Mainly it is a privilege to support such wonderful arts in the Pomona Valley. Personally I saved money with a season ticket, but the money is quite secondary to being able to have and patronize those who bring out the living art in our local area.

    Would lowering the price help? I am clueless about marketing and selling the sizzle. Yes it would be terrific to have many more people attending the performances, enjoying the thrills of operatic singing and music and enjoying neighbors who unite in celebrating local culture.

    The troupe is quite talented, and also importantly the performers willingly give to the community in many ways, like their performances at the Miss Pomona event.

    I am not not one who wants to pay for perfection in music, but enjoy the privilege of knowing such a group is giving thrilling, wonderful contagious excitement to those who attend. The world is better because of the Repertory Opera Company.

  • DiDi Dinah

    Perhaps “reviewers” do not understand the costs of putting on live performances…..

    First there is the accompanist…… who plays not just on the performance dates…. but for ALL of the many preparation rehearsals. They are paid by the HOUR. The work of this music also involves language coaching…. Italian, French, German…. and what wonderful exposure no longer offered in public schools THIS affords! Then there is storage and rent cost for safekeeping of costumes, properties, tools, etc. Many costumes and props have to be made or purchased for each production. Keeping the costumes dry, and safely stored is protection of investment and many have been carefully collected from major opera houses around the world.

    There are costs for printing programs, negotiating publicity and promotion, etc. Every one of the singers, choristers and the Opera Company staff is taking things out of personal hide…. some driving nightly from as far away as Calabassas…. some parents accompanying the younger cast rehearsals and sitting through long evenings because they care about the safety and development of talented offspring with potential…. Many of the singers participate in coaching and are moving up from chorus to principal roles…some going on to the major opera houses…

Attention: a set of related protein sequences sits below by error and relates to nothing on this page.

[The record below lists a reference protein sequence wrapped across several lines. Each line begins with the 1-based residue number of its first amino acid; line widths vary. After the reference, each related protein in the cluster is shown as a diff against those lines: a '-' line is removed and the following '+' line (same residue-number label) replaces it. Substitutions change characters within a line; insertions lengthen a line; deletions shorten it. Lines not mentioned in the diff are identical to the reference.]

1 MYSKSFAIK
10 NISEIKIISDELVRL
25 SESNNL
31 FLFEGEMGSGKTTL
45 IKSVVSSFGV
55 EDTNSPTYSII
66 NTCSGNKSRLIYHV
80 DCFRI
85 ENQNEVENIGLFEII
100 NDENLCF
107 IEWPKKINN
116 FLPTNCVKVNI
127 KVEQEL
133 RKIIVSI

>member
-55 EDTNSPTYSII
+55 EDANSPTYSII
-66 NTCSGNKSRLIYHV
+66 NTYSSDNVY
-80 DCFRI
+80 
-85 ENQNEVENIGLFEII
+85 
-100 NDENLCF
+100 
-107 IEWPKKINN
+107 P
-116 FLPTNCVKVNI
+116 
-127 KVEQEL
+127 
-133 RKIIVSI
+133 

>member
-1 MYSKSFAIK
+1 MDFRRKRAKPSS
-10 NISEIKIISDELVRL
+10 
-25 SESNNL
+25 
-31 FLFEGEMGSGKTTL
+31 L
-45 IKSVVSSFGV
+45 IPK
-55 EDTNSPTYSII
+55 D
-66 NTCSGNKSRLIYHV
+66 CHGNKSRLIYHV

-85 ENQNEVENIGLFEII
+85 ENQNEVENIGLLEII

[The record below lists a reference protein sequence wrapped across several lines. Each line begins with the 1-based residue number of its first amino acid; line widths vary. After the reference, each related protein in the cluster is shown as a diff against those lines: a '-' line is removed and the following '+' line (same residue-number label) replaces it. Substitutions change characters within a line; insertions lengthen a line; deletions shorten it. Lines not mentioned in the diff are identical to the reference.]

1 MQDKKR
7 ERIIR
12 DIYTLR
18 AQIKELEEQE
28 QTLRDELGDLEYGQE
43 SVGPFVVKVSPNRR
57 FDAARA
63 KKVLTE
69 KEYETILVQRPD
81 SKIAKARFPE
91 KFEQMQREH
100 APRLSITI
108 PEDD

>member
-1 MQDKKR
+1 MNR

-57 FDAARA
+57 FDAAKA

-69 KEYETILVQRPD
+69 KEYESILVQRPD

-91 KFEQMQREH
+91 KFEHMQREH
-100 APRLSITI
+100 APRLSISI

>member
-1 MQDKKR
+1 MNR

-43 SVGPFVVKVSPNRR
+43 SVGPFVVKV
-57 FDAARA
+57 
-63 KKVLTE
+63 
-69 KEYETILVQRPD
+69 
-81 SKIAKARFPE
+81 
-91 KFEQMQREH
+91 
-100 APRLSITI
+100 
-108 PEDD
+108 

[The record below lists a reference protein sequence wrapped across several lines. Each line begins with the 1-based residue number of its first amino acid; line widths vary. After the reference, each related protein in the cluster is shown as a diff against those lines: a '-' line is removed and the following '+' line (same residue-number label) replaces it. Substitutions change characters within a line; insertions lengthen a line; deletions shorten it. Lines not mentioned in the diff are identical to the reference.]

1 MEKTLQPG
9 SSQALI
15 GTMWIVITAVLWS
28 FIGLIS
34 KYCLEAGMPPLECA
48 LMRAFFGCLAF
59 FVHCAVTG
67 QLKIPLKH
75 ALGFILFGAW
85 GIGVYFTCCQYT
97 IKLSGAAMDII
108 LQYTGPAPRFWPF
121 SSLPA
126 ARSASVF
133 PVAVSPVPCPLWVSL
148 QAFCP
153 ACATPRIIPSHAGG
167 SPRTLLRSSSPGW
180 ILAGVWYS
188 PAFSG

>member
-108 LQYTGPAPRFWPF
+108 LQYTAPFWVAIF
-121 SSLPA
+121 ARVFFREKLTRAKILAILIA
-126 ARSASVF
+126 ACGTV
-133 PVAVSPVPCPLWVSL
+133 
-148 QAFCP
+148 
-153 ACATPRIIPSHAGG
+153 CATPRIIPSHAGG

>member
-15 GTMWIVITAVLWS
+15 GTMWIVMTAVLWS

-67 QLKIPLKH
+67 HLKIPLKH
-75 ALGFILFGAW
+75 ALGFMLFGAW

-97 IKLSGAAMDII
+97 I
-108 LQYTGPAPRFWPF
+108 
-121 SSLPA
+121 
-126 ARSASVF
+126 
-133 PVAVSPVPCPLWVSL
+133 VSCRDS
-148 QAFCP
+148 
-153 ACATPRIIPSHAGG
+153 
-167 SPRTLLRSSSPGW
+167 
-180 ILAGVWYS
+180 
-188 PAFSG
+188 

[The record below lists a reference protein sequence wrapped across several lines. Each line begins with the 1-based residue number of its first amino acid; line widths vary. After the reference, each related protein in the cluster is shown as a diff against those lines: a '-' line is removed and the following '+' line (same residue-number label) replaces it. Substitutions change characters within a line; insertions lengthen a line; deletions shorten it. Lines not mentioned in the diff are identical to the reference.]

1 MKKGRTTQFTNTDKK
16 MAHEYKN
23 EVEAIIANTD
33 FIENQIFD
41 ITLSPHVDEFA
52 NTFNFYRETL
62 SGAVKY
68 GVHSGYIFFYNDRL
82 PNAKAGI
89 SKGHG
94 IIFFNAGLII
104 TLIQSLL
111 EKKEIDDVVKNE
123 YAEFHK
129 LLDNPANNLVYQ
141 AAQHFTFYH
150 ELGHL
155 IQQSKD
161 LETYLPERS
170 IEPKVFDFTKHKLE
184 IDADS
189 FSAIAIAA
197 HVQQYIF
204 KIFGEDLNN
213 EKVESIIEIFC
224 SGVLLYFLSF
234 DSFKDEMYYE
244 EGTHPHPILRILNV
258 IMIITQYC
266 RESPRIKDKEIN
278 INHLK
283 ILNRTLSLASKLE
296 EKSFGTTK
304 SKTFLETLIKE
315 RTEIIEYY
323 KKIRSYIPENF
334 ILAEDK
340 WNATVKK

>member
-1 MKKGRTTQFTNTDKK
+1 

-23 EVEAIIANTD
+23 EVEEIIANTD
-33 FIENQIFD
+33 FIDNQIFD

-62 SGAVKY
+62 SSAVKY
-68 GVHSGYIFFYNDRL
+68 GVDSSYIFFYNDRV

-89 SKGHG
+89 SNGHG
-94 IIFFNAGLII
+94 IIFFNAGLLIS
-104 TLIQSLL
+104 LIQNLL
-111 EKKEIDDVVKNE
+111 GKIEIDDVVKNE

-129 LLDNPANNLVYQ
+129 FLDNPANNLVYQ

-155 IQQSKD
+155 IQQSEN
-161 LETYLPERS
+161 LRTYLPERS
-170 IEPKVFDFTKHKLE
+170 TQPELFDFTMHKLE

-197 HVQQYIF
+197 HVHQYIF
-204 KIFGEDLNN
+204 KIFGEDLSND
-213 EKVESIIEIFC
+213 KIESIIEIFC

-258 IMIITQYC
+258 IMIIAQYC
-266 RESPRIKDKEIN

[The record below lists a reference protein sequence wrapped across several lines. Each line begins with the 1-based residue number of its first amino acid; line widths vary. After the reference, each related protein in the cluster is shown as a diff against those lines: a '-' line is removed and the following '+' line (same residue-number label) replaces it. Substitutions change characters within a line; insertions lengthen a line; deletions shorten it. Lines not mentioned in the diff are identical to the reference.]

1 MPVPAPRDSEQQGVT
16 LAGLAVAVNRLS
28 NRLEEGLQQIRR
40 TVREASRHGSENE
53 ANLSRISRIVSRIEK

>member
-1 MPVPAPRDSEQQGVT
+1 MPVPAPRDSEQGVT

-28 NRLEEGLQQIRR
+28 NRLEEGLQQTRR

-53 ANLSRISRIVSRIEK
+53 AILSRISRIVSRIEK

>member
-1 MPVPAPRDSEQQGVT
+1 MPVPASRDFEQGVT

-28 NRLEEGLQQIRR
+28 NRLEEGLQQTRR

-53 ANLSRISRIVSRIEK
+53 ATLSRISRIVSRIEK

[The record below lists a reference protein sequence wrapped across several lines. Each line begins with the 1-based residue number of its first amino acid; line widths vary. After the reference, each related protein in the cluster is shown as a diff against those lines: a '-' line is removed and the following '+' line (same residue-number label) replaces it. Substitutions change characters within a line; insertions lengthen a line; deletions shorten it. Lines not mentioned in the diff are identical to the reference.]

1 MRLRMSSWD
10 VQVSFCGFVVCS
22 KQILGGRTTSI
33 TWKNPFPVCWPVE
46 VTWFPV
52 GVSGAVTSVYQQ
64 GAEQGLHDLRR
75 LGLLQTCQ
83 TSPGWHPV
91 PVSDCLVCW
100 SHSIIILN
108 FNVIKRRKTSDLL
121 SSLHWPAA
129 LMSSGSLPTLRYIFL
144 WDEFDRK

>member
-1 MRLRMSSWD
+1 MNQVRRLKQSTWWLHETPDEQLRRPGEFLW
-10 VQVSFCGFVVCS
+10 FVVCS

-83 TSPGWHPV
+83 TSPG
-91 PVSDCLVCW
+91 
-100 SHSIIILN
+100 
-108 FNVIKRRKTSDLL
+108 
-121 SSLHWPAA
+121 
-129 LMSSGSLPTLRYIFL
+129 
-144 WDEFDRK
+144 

Here through the “Pomona Experience” local talent is able to sing alongside professionals….get reviewed…receive encouragement and experience. There are no salaried ROC staff…. it’s all for the love of it.

    And so, Mr. Allen…. I’ll put my $20-$30 in gladly as far better value than a 3-D movie or cage wrestling venues offered as competing entertainment in the local area.

    [Thanks for your thoughts and the insights into the production, DiDi. Hope I haven’t offended anyone in ROC! My thought wasn’t that ROC was taking a cruise on the Riviera with the proceeds, only that perhaps more people would attend if the price were lower. This might not affect the bottom line a bit (if, say, you lowered the price by half and drew twice as many people) and would broaden your base of support. But like I said: What do I know? — DA]